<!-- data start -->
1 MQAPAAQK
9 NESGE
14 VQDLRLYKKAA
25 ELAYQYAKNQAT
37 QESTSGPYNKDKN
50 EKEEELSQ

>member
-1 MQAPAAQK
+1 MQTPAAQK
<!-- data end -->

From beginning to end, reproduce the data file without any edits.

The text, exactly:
1 MQAPAAQK
9 NESGE
14 VQDLRLYKKAA
25 ELAYQYAKNQAT
37 QESTSGPYNKDKN
50 EKEEELSQ

>member
-1 MQAPAAQK
+1 MQTPAAQK